Erica: Does it bother you when people eat the cakes you’ve put so much effort into?
[I should mention here that this interview took place a while back and Callan didn't really do much talking for the first year she worked with me.]
Erica: Are there any cake artists you admire?
[Really? Not one? Seriously? You can't think of any?]
Erica: So, do you watch the cake shows? [This is probably the question I'm most frequently asked.]
[Okay, so maybe this wasn't the most revealing, riveting interview. Journalism is, apparently, much trickier than it seems. Good thing I stuck to cake design.]
It has been an honor and a pleasure to work with Callan. I have enjoyed watching her learn and grow as an artist, and have come to rely on her in so many ways. (Those youthful hands in the DIYs I do for Project Wedding? They’re Callan’s.) I look forward to working together for many cakes to come.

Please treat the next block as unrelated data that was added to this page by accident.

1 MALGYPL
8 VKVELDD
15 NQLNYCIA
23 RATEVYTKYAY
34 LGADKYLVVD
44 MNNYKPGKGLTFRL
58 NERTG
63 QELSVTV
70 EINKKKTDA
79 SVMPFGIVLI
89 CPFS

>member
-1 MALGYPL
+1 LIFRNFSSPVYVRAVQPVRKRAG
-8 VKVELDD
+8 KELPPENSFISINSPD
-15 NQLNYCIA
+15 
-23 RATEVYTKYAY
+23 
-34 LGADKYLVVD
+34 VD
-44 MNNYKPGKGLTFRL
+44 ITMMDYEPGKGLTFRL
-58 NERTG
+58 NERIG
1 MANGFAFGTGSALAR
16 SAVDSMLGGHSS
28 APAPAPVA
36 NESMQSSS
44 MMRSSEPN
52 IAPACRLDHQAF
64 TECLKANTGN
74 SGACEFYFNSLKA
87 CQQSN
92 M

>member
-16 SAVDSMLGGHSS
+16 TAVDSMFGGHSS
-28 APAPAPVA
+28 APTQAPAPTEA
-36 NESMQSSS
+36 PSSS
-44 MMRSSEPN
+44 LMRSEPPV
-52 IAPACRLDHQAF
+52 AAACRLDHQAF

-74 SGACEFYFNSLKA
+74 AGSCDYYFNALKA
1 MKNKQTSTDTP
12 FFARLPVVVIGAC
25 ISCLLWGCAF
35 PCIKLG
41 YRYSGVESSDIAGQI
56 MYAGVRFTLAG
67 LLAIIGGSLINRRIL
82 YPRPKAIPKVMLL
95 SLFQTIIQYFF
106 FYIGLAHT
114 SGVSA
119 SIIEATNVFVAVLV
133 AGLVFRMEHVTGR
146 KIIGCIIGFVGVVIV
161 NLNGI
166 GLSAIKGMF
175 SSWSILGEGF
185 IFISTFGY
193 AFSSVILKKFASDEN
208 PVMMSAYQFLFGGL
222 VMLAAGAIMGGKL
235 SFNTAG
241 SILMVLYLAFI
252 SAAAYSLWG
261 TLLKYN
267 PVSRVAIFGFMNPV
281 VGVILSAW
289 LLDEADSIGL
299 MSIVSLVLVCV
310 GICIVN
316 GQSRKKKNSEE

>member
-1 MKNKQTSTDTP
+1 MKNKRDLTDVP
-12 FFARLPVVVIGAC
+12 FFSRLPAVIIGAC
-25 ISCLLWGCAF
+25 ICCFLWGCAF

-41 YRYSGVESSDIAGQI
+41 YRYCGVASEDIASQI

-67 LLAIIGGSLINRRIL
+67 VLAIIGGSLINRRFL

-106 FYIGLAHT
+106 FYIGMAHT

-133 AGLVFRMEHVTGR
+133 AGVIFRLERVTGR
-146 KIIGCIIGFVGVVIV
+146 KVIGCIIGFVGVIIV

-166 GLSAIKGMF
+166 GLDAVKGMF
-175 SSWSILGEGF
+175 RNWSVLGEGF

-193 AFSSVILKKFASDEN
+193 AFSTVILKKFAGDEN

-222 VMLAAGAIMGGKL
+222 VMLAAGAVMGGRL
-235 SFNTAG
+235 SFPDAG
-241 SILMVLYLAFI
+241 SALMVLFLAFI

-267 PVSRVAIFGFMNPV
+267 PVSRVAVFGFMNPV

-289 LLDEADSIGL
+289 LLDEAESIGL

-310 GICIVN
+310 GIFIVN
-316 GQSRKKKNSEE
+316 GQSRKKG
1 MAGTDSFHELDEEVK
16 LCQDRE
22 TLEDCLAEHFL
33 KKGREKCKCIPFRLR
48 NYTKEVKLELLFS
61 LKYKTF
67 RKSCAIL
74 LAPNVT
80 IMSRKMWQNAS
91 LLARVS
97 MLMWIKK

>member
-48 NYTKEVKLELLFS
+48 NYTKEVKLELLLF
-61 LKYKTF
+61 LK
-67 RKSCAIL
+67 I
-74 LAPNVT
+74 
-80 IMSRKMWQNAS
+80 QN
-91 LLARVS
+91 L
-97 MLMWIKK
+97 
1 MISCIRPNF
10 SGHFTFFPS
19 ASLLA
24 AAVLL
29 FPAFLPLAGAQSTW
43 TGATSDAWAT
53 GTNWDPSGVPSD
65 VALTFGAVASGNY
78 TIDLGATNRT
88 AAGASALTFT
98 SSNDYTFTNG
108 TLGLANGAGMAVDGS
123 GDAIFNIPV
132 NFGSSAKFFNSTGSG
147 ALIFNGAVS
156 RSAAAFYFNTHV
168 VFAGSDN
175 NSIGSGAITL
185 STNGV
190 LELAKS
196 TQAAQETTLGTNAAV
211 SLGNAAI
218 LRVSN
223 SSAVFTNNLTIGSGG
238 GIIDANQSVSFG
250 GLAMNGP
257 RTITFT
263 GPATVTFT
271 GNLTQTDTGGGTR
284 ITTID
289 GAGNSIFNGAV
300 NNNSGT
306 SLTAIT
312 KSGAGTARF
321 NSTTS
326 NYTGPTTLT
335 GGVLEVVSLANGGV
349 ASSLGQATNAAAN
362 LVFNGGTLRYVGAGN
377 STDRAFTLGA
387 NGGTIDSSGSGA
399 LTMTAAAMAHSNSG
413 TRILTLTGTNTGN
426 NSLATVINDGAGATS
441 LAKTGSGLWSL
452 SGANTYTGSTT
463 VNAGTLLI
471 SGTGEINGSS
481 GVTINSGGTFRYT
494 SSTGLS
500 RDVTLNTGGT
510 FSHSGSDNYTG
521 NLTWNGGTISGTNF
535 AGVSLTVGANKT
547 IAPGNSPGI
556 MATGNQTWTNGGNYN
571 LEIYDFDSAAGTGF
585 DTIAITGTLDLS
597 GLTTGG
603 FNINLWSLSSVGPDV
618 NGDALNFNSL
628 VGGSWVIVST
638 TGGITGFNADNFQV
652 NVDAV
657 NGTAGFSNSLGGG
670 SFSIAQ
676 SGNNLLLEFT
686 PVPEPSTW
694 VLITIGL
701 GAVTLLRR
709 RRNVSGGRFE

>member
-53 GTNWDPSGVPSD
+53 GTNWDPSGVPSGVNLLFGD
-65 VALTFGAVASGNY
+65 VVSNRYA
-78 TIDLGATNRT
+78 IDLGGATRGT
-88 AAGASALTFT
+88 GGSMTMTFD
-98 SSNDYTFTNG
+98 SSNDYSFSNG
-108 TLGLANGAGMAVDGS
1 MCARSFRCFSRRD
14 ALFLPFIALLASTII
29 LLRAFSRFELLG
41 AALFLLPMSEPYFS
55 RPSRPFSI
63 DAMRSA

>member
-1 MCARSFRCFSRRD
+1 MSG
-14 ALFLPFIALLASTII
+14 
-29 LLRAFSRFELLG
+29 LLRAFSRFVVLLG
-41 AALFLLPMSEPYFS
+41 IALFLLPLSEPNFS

Here are a few recent cakes that Callan gets all the credit for.
I love the subtlety of the ruffle on this cake.
Callan really perfected her chevron technique last summer. This navy and gold cake was a snap for her.
I love the movement of the octopus’ legs, and there’s something I love about the sea turtle in this under-the-sea themed cake.
Callan: You know how sometimes you ask me what I’d do without you and I answer, “Find someone else.”? The truth is, I have no idea. Thank you, Callan, for everything.